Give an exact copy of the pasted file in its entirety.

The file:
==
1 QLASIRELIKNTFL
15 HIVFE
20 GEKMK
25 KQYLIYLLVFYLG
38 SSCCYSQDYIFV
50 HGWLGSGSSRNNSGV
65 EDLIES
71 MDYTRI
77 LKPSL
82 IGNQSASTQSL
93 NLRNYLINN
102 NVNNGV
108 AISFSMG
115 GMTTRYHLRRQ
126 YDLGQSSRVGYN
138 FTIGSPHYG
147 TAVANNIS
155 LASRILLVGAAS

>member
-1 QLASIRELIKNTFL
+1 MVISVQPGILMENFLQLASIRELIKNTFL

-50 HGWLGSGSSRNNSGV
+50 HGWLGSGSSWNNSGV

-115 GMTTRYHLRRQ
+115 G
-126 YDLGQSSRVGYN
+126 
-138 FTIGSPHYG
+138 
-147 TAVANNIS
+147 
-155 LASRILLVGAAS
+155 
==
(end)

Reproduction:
1 QLASIRELIKNTFL
15 HIVFE
20 GEKMK
25 KQYLIYLLVFYLG
38 SSCCYSQDYIFV
50 HGWLGSGSSRNNSGV
65 EDLIES
71 MDYTRI
77 LKPSL
82 IGNQSASTQSL
93 NLRNYLINN
102 NVNNGV
108 AISFSMG
115 GMTTRYHLRRQ
126 YDLGQSSRVGYN
138 FTIGSPHYG
147 TAVANNIS
155 LASRILLVGAAS

>member
-1 QLASIRELIKNTFL
+1 MVISVQPGILMENFLQLASIRELIKNTFL

-50 HGWLGSGSSRNNSGV
+50 HGWLGSGSSWNNSGV

-115 GMTTRYHLRRQ
+115 G
-126 YDLGQSSRVGYN
+126 
-138 FTIGSPHYG
+138 
-147 TAVANNIS
+147 
-155 LASRILLVGAAS
+155 